Despite the fact that Berkeley was at the forefront of one of the most radical trends in the history of philosophy (that is, idealism), he was actually a conservative. In fact, his radicalism grew out of his excessive conservatism. Faced with the freethinking 17th century scientists and writers who sought to overthrow traditional forms of religion, government, and conceptions of reality, Berkeley reacted by making a drastic philosophical move meant to prevent any further movement on these other fronts. By positing that the only things in the world are ideas and minds, Berkeley hoped to stem the threatening "freethinking" tide. As Berkeley himself succinctly puts it in the third dialogue, "That innovations in government and religion, are dangerous, and ought to be discountenanced, I freely own. But is there any like reason why they should be discouraged in philosophy?" (3.244)

By Berkeley's time a new science was in full swing, pioneered by thinkers like Descartes and Galileo, and now in the hands of men like Sir Isaac Newton and Robert Boyle. This new science was mechanistic and mathematical in nature; it sought to explain all physical phenomena in terms of the motion of tiny particles of matter. The entire physical world, on this view, was made up of these particles, or corpuscles, with nothing else added. Only certain extremists, such as Thomas Hobbes, actually believed that this picture gave an exhaustive description of the entire universe. Most thinkers of this age, including both Descartes and Locke, believed that in addition to the physical objects in the world (which could be explained in these purely mechanistic terms) there were also spiritual entities, or souls, both human, angelic, and divine (i.e. God). But while the dualistic view of Descartes and Locke opened up a space for God, souls, and all the other necessary trappings of religion, Berkeley felt that the space it left open was both too small and too precarious.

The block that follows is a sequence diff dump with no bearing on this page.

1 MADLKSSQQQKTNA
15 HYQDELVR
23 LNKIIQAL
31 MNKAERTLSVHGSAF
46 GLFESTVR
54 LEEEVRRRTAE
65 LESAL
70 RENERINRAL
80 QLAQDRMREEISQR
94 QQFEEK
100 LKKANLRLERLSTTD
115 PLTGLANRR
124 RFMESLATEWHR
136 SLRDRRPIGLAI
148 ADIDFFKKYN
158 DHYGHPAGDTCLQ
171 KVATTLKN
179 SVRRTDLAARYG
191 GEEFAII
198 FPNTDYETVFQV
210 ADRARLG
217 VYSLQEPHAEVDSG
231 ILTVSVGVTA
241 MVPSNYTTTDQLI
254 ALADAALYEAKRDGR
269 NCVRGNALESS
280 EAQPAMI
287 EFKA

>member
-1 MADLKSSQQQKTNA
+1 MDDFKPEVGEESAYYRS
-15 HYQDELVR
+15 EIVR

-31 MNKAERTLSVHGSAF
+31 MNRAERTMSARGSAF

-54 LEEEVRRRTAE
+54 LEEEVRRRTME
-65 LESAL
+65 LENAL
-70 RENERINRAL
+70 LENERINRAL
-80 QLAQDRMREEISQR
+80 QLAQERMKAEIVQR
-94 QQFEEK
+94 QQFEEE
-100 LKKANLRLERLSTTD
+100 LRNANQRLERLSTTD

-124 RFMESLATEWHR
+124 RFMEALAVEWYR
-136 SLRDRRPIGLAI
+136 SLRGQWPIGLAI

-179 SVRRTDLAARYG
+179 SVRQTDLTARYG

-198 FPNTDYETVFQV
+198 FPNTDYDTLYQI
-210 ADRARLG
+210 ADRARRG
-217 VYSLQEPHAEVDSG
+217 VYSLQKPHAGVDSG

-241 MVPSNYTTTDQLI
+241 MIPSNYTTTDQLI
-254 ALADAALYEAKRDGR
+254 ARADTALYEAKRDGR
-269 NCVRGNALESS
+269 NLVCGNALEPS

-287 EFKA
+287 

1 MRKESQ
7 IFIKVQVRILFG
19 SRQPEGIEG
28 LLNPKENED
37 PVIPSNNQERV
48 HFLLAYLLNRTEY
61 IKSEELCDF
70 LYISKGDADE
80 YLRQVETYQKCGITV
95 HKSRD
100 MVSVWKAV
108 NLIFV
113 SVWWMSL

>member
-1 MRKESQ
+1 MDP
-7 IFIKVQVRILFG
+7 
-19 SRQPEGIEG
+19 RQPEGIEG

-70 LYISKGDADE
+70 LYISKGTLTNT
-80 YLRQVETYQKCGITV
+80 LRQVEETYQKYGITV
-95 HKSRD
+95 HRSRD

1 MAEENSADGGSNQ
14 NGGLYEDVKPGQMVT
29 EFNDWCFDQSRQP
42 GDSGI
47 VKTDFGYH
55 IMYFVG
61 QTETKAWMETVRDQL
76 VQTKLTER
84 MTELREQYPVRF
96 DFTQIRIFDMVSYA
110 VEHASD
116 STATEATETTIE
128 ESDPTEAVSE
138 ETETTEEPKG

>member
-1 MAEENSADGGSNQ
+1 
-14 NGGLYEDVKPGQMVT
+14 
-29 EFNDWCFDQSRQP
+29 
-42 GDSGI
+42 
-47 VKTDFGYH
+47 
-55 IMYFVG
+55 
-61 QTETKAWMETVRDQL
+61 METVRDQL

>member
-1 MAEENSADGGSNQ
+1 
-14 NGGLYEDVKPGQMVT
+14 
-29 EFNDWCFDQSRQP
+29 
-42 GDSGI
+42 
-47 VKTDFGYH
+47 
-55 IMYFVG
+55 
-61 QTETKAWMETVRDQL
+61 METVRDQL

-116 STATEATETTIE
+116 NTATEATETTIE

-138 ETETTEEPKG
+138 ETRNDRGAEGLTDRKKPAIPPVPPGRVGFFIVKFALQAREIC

God, in this mechanical world, became almost superfluous; He was appealed to only now and then to close up certain gaps in the otherwise self-sufficient theories. (Descartes, for instance, uses God to provide force in his physical system, and Locke uses God to bridge the explanatory gap between the world as we experience it and the world as it really is.) Giving God these minor causal roles was not sufficient in Berkeley's eyeso him it was clear that God had to entirely ground any true description of physical reality. In addition, he recognized that it was only a matter of time before the mechanistic philosophers closed all their gaps and eliminated God from their systems altogether. Philosophers such as Thomas Hobbes and Baruch Spinoza were already taking these last steps toward a godless science, either chasing God from their picture entirely or giving God such an abstract, impersonal form as to make Him unrecognizable to any religious believer. Berkeley was not the only religious believer to view the creeping atheism with fear. "The church in danger," was actually a popular war cry at the time. However, he did battle these forces with unusual vigor, and also probably came up with the most original means by which to proceed: banishing matter from the world altogether. It was for these efforts that he was made Dean of Derry, and then, ultimately, Bishop of Cloyne.

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